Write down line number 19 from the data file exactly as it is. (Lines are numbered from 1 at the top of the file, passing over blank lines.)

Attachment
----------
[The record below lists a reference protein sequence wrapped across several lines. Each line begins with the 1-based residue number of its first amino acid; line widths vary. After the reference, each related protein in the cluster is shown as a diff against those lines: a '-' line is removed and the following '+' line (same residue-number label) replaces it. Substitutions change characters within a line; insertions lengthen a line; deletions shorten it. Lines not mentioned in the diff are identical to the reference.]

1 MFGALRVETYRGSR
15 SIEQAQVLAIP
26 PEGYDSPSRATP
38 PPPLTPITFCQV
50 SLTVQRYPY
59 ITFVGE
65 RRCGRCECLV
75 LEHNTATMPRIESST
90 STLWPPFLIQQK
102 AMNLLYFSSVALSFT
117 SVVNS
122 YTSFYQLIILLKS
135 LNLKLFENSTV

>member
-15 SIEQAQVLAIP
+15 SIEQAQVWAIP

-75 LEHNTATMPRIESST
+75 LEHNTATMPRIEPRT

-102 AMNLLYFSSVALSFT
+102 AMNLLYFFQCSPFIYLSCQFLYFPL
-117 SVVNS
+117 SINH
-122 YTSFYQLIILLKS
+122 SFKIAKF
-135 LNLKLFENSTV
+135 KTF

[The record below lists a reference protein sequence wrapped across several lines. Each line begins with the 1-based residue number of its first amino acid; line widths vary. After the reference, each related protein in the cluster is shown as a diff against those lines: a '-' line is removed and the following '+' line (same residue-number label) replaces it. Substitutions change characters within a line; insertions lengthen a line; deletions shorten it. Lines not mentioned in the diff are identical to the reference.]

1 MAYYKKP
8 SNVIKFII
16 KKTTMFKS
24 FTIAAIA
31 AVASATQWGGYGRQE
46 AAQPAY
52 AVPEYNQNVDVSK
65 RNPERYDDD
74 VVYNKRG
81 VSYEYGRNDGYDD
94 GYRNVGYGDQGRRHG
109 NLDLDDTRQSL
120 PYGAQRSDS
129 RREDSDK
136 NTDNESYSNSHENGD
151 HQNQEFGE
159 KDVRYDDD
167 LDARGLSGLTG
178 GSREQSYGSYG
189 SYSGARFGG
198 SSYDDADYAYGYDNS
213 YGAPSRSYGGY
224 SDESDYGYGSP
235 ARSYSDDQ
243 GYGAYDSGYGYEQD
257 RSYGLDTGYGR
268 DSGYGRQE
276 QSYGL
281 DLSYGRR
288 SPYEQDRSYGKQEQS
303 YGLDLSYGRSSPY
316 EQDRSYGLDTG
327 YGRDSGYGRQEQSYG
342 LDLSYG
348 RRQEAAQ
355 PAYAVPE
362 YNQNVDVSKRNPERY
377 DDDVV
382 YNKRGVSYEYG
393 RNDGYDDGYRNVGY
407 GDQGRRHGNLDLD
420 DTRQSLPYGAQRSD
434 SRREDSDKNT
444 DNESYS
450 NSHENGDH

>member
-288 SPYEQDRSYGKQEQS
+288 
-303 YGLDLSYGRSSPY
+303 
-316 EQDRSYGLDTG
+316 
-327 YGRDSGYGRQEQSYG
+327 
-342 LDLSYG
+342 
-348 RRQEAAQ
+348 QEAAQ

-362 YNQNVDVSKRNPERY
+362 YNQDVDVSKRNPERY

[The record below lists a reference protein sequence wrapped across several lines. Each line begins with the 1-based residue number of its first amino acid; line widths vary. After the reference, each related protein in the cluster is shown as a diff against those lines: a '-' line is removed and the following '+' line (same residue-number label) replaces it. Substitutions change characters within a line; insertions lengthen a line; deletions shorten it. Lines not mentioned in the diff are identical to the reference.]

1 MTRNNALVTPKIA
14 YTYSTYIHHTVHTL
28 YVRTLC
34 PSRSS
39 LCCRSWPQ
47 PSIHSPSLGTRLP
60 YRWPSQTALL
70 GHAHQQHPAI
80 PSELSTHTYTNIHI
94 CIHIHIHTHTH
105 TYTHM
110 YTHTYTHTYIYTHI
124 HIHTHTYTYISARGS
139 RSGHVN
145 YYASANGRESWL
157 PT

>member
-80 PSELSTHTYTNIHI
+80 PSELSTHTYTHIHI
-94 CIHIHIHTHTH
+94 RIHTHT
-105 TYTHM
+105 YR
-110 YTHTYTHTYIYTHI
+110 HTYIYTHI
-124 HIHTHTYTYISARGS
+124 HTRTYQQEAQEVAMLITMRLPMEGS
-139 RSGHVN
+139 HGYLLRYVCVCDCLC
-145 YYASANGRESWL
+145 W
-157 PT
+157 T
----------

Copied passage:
+75 LEHNTATMPRIEPRT